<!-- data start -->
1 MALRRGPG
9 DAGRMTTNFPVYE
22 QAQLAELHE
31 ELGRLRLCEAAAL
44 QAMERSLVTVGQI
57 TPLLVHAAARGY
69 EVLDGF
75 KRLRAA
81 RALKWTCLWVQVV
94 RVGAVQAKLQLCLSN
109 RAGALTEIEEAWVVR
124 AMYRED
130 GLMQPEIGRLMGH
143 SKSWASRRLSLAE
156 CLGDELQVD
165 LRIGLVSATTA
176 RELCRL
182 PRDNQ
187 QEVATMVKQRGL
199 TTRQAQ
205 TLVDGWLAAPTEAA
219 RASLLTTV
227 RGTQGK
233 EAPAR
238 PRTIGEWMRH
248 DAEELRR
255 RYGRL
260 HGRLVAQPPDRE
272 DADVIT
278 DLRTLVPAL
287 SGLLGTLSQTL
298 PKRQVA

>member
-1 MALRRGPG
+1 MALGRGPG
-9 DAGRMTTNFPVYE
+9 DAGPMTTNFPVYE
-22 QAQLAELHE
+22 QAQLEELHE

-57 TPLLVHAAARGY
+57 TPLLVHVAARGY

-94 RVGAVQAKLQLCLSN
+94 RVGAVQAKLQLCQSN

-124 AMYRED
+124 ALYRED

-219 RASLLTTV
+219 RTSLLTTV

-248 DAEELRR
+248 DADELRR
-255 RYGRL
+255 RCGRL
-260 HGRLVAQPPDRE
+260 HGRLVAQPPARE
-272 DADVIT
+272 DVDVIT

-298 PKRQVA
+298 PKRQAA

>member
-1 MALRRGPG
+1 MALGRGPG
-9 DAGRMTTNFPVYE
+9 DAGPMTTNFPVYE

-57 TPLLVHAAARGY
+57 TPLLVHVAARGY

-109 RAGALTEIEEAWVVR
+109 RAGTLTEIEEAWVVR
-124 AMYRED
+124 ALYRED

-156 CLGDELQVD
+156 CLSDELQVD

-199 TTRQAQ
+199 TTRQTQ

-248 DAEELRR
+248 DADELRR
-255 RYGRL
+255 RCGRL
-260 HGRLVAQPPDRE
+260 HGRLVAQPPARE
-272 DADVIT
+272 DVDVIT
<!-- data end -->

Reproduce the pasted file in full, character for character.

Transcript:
1 MALRRGPG
9 DAGRMTTNFPVYE
22 QAQLAELHE
31 ELGRLRLCEAAAL
44 QAMERSLVTVGQI
57 TPLLVHAAARGY
69 EVLDGF
75 KRLRAA
81 RALKWTCLWVQVV
94 RVGAVQAKLQLCLSN
109 RAGALTEIEEAWVVR
124 AMYRED
130 GLMQPEIGRLMGH
143 SKSWASRRLSLAE
156 CLGDELQVD
165 LRIGLVSATTA
176 RELCRL
182 PRDNQ
187 QEVATMVKQRGL
199 TTRQAQ
205 TLVDGWLAAPTEAA
219 RASLLTTV
227 RGTQGK
233 EAPAR
238 PRTIGEWMRH
248 DAEELRR
255 RYGRL
260 HGRLVAQPPDRE
272 DADVIT
278 DLRTLVPAL
287 SGLLGTLSQTL
298 PKRQVA

>member
-1 MALRRGPG
+1 MALGRGPG
-9 DAGRMTTNFPVYE
+9 DAGPMTTNFPVYE
-22 QAQLAELHE
+22 QAQLEELHE

-57 TPLLVHAAARGY
+57 TPLLVHVAARGY

-94 RVGAVQAKLQLCLSN
+94 RVGAVQAKLQLCQSN

-124 AMYRED
+124 ALYRED

-219 RASLLTTV
+219 RTSLLTTV

-248 DAEELRR
+248 DADELRR
-255 RYGRL
+255 RCGRL
-260 HGRLVAQPPDRE
+260 HGRLVAQPPARE
-272 DADVIT
+272 DVDVIT

-298 PKRQVA
+298 PKRQAA

>member
-1 MALRRGPG
+1 MALGRGPG
-9 DAGRMTTNFPVYE
+9 DAGPMTTNFPVYE

-57 TPLLVHAAARGY
+57 TPLLVHVAARGY

-109 RAGALTEIEEAWVVR
+109 RAGTLTEIEEAWVVR
-124 AMYRED
+124 ALYRED

-156 CLGDELQVD
+156 CLSDELQVD

-199 TTRQAQ
+199 TTRQTQ

-248 DAEELRR
+248 DADELRR
-255 RYGRL
+255 RCGRL
-260 HGRLVAQPPDRE
+260 HGRLVAQPPARE
-272 DADVIT
+272 DVDVIT